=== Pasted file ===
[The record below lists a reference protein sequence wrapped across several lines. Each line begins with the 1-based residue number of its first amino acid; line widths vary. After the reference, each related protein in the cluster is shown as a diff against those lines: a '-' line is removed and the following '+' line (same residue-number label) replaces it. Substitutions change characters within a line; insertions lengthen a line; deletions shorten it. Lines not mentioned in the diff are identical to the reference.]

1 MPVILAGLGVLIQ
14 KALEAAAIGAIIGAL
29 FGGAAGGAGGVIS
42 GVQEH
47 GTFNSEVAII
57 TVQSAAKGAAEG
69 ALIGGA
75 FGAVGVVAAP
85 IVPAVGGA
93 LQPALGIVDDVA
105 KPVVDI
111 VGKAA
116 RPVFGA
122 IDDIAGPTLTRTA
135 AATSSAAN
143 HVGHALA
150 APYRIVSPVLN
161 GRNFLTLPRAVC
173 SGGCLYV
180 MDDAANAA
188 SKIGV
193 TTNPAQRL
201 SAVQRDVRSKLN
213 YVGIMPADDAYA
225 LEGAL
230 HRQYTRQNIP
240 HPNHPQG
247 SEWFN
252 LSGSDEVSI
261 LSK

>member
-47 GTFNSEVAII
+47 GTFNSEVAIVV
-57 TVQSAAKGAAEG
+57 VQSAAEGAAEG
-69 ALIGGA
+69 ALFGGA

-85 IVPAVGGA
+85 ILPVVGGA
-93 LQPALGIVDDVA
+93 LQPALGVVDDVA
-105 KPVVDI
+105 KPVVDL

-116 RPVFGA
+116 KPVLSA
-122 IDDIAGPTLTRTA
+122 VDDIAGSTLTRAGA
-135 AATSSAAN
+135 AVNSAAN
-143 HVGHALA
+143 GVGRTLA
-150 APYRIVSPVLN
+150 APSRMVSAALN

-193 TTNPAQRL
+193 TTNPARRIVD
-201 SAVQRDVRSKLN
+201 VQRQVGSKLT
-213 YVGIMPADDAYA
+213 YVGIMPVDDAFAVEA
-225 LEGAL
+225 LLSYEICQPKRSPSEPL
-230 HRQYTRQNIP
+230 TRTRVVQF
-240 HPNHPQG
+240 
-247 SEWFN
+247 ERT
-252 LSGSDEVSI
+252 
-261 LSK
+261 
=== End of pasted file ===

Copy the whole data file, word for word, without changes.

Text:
[The record below lists a reference protein sequence wrapped across several lines. Each line begins with the 1-based residue number of its first amino acid; line widths vary. After the reference, each related protein in the cluster is shown as a diff against those lines: a '-' line is removed and the following '+' line (same residue-number label) replaces it. Substitutions change characters within a line; insertions lengthen a line; deletions shorten it. Lines not mentioned in the diff are identical to the reference.]

1 MPVILAGLGVLIQ
14 KALEAAAIGAIIGAL
29 FGGAAGGAGGVIS
42 GVQEH
47 GTFNSEVAII
57 TVQSAAKGAAEG
69 ALIGGA
75 FGAVGVVAAP
85 IVPAVGGA
93 LQPALGIVDDVA
105 KPVVDI
111 VGKAA
116 RPVFGA
122 IDDIAGPTLTRTA
135 AATSSAAN
143 HVGHALA
150 APYRIVSPVLN
161 GRNFLTLPRAVC
173 SGGCLYV
180 MDDAANAA
188 SKIGV
193 TTNPAQRL
201 SAVQRDVRSKLN
213 YVGIMPADDAYA
225 LEGAL
230 HRQYTRQNIP
240 HPNHPQG
247 SEWFN
252 LSGSDEVSI
261 LSK

>member
-47 GTFNSEVAII
+47 GTFNSEVAIVV
-57 TVQSAAKGAAEG
+57 VQSAAEGAAEG
-69 ALIGGA
+69 ALFGGA

-85 IVPAVGGA
+85 ILPVVGGA
-93 LQPALGIVDDVA
+93 LQPALGVVDDVA
-105 KPVVDI
+105 KPVVDL

-116 RPVFGA
+116 KPVLSA
-122 IDDIAGPTLTRTA
+122 VDDIAGSTLTRAGA
-135 AATSSAAN
+135 AVNSAAN
-143 HVGHALA
+143 GVGRTLA
-150 APYRIVSPVLN
+150 APSRMVSAALN

-193 TTNPAQRL
+193 TTNPARRIVD
-201 SAVQRDVRSKLN
+201 VQRQVGSKLT
-213 YVGIMPADDAYA
+213 YVGIMPVDDAFAVEA
-225 LEGAL
+225 LLSYEICQPKRSPSEPL
-230 HRQYTRQNIP
+230 TRTRVVQF
-240 HPNHPQG
+240 
-247 SEWFN
+247 ERT
-252 LSGSDEVSI
+252 
-261 LSK
+261 